Effects of Blast Waves on Nonauditory Epithelial Tissues
Injuries in mammals exposed to various forms of blast have been recognized for many years, at least as early as the 1920’s [1,2]. Classically, blast injury was considered to be an injury resulting from direct exposure to an explosion, originally from highly explosive, conventional type weapons. Later, blast injury was included as one of the potential casualty-producing effects of nuclear weapons . Blast injury was known by a number of terms, including “air concussion,” “blast concussion,” “wind of shot,” “shell concussion,” “blast chest,” “bomb blast,” and “shell shock,” in the period before World War II , but these terms are seldom used in contemporary reports. A comprehensive report and review of the pathologic changes associated with blast injury was prepared by Chiffelle . This report separated the direct effects, those associated with the blast wave, from indirect effects. Secondary effects are injuries which result from the victim being struck by flying objects energized by the blast. Tertiary effects are injuries which result from the victim being translated and thrown against firm, stationary objectives. Miscellaneous effects are those injuries which occur following exposure to dusts or gases generated by the explosion, direct thermal burns in conjunction with the explosion, and thermal burns resulting from secondary fires ignited by the primary blast . This report will be limited to a consideration of the primary effects of blast on mammalian tissues.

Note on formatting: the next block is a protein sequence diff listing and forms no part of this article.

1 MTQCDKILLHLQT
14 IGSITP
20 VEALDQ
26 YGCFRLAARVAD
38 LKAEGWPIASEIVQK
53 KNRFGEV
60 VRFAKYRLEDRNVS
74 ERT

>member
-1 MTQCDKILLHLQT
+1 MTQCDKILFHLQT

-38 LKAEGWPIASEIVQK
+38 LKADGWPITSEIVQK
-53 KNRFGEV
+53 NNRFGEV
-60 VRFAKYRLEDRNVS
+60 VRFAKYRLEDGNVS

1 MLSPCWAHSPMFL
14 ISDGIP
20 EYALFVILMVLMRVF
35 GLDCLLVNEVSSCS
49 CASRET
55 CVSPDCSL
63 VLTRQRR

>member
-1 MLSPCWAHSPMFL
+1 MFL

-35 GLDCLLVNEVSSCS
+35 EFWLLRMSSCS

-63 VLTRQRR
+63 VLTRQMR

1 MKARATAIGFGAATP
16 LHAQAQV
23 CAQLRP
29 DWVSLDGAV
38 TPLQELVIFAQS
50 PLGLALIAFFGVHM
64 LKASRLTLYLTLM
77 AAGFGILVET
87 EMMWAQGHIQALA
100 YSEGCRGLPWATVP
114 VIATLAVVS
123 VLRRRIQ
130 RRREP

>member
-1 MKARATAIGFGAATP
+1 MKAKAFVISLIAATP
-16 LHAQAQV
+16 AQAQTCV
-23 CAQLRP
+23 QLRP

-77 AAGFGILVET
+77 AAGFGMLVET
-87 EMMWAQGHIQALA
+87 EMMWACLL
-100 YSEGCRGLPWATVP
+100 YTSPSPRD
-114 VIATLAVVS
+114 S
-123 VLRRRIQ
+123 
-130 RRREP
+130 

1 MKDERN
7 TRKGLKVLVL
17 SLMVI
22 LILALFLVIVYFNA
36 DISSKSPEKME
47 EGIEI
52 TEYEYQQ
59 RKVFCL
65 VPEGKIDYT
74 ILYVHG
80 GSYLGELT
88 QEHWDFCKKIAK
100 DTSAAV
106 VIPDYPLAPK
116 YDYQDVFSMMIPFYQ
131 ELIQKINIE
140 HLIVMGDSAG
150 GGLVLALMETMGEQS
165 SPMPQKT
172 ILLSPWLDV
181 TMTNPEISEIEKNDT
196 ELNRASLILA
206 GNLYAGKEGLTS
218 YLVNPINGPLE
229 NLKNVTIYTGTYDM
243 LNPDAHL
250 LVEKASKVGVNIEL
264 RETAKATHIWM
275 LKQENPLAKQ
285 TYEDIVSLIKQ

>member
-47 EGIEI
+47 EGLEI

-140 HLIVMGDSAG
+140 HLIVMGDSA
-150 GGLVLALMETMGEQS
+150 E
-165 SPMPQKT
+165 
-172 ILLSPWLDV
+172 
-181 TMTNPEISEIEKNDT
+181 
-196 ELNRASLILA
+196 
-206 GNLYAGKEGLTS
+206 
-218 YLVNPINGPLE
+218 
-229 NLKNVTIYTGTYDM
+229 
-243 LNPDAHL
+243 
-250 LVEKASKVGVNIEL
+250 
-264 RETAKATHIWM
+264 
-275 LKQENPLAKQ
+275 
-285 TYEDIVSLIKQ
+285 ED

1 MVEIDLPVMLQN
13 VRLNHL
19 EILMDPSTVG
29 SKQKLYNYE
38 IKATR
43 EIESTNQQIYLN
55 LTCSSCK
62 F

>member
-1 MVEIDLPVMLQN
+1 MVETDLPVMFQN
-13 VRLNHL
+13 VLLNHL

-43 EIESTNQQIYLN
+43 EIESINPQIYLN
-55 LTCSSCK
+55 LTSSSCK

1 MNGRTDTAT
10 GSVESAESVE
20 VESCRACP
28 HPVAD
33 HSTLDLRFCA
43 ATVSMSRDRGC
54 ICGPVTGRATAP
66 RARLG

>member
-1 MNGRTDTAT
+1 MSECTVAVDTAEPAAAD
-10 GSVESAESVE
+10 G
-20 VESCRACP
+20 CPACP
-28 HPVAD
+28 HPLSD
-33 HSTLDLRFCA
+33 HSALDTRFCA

KeywordsExposure Group Blast Wave Range Control Blast Injury Blast Exposure
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